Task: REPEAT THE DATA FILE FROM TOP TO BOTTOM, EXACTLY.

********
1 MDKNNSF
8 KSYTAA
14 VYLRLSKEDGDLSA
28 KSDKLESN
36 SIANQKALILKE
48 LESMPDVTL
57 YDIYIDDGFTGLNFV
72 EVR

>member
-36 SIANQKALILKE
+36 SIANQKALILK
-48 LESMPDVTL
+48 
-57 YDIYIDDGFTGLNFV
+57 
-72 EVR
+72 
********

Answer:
1 MDKNNSF
8 KSYTAA
14 VYLRLSKEDGDLSA
28 KSDKLESN
36 SIANQKALILKE
48 LESMPDVTL
57 YDIYIDDGFTGLNFV
72 EVR

>member
-36 SIANQKALILKE
+36 SIANQKALILK
-48 LESMPDVTL
+48 
-57 YDIYIDDGFTGLNFV
+57 
-72 EVR
+72 